Avoid Nursing Home Medicaid Mistakes

“I didn’t know how stressful this would be.” This is a comment from a client of my firm who recently placed her Mom into a nursing home and is attempting to have Medicaid pay for the care. If you are in the process of applying for Medicaid benefits, you probably share this sentiment. A nursing home admission will result in tremendous financial stress for families. Nursing homes can cost more than $10,000 per month and you are often required to pay privately until you run out of money. The only other payment source is Medicaid, which has extremely complicated rules. Although there are exceptions, Medicaid generally allows a single person to keep up to $8,000 of available resources.

Additionally, a single person can keep an exempt home and car. Unfortunately, once the person passes away, the state has a claim against their estate and the family may lose the “exempt” house and car. In the situation of a married couple with one spouse in the nursing home, the healthy spouse is allowed to keep half of the available resources (up to $123,600), plus the healthy spouse’s retirement account, exempt house and car. All other assets and potentially some of the family’s monthly income must be spent on care. This can leave the healthy spouse destitute. When someone enters a nursing home, they must “spend down” their assets to the above limits to become eligible. Unfortunately, the process of spending down is confusing and full of pitfalls. Here are some mistakes to avoid: • Spending down on the wrong items • Applying at the wrong time • Failing to make exempt transfers • Misunderstanding the 5-year look back period • Failing to protect the healthy spouse • Working with nonlawyer “Medicaid Advisors” • Failing to avoid Estate Recovery • Failing to update Estate Planning Documents • Thinking it is too late to protect assets Finally, many families fail to take advantage of more complex planning options. The law allows for several strategies that can be used to protect assets, especially if there is a healthy spouse. You probably won’t learn these strategies from a caseworker, online or from a nursing home employee. To be sure you are making the right decisions, you should consult with a Certified Elder Law Attorney to understand how to become eligible for Medicaid without making mistakes. If you are paying privately for nursing home care, call our office at (724) 841-1393 to schedule a Complimentary Initial Consultation.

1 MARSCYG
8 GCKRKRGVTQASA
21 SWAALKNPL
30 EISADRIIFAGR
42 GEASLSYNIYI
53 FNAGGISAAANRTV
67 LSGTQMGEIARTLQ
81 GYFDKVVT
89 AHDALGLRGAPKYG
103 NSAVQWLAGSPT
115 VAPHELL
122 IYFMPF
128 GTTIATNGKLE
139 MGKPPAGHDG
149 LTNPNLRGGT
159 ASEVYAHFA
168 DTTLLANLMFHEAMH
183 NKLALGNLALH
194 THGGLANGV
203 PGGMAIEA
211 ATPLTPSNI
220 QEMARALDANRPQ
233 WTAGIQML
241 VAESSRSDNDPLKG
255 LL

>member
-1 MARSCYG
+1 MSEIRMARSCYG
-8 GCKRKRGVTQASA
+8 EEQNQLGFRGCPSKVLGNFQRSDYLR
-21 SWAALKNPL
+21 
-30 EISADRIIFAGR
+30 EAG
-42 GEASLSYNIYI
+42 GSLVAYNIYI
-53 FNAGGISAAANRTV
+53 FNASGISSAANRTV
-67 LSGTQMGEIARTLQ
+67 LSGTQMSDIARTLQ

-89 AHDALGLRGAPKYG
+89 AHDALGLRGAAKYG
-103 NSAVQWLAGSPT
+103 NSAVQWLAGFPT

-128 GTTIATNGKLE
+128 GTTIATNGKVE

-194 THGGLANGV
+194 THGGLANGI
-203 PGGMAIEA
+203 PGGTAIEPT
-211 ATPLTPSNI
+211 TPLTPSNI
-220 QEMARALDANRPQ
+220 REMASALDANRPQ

Editor’s Note: This article was written by Tim Sechler, Esq., a Certified Elder Law Attorney and Principal of Sechler Law Firm, LLC